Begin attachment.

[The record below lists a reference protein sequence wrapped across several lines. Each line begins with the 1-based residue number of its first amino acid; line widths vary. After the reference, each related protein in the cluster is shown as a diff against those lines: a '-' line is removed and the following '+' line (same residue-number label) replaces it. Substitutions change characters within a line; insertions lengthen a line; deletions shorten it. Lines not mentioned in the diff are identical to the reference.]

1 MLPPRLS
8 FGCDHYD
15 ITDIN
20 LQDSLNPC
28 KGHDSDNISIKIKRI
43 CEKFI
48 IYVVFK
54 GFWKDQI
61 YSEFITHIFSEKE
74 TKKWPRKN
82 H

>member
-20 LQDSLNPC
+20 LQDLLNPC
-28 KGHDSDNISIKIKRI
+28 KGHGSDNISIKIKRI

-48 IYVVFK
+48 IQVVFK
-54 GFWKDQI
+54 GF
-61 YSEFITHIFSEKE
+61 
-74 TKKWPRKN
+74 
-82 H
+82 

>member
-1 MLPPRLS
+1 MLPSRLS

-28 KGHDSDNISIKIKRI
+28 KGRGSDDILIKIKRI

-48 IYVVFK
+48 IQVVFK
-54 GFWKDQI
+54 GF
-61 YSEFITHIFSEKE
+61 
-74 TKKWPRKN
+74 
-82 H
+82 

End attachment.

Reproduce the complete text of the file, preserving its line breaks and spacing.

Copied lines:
[The record below lists a reference protein sequence wrapped across several lines. Each line begins with the 1-based residue number of its first amino acid; line widths vary. After the reference, each related protein in the cluster is shown as a diff against those lines: a '-' line is removed and the following '+' line (same residue-number label) replaces it. Substitutions change characters within a line; insertions lengthen a line; deletions shorten it. Lines not mentioned in the diff are identical to the reference.]

1 MLPPRLS
8 FGCDHYD
15 ITDIN
20 LQDSLNPC
28 KGHDSDNISIKIKRI
43 CEKFI
48 IYVVFK
54 GFWKDQI
61 YSEFITHIFSEKE
74 TKKWPRKN
82 H

>member
-20 LQDSLNPC
+20 LQDLLNPC
-28 KGHDSDNISIKIKRI
+28 KGHGSDNISIKIKRI

-48 IYVVFK
+48 IQVVFK
-54 GFWKDQI
+54 GF
-61 YSEFITHIFSEKE
+61 
-74 TKKWPRKN
+74 
-82 H
+82 

>member
-1 MLPPRLS
+1 MLPSRLS

-28 KGHDSDNISIKIKRI
+28 KGRGSDDILIKIKRI

-48 IYVVFK
+48 IQVVFK
-54 GFWKDQI
+54 GF
-61 YSEFITHIFSEKE
+61 
-74 TKKWPRKN
+74 
-82 H
+82 